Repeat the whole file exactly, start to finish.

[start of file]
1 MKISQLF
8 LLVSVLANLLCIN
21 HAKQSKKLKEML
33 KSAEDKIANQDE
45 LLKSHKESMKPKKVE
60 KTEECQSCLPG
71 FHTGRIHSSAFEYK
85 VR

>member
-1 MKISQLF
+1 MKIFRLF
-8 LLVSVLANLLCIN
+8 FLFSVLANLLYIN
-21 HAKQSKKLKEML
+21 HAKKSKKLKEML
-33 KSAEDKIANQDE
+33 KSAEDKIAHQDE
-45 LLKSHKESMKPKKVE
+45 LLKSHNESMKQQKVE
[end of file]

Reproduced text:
1 MKISQLF
8 LLVSVLANLLCIN
21 HAKQSKKLKEML
33 KSAEDKIANQDE
45 LLKSHKESMKPKKVE
60 KTEECQSCLPG
71 FHTGRIHSSAFEYK
85 VR

>member
-1 MKISQLF
+1 MKIFRLF
-8 LLVSVLANLLCIN
+8 FLFSVLANLLYIN
-21 HAKQSKKLKEML
+21 HAKKSKKLKEML
-33 KSAEDKIANQDE
+33 KSAEDKIAHQDE
-45 LLKSHKESMKPKKVE
+45 LLKSHNESMKQQKVE